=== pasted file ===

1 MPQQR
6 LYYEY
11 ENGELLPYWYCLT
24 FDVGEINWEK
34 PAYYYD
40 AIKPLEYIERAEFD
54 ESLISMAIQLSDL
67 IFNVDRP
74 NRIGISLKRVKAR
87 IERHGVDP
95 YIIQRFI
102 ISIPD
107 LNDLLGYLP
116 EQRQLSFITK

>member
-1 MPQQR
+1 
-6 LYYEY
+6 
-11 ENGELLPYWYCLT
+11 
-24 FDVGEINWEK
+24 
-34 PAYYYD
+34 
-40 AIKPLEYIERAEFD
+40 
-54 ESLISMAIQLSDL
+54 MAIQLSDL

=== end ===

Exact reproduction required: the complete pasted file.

1 MPQQR
6 LYYEY
11 ENGELLPYWYCLT
24 FDVGEINWEK
34 PAYYYD
40 AIKPLEYIERAEFD
54 ESLISMAIQLSDL
67 IFNVDRP
74 NRIGISLKRVKAR
87 IERHGVDP
95 YIIQRFI
102 ISIPD
107 LNDLLGYLP
116 EQRQLSFITK

>member
-1 MPQQR
+1 
-6 LYYEY
+6 
-11 ENGELLPYWYCLT
+11 
-24 FDVGEINWEK
+24 
-34 PAYYYD
+34 
-40 AIKPLEYIERAEFD
+40 
-54 ESLISMAIQLSDL
+54 MAIQLSDL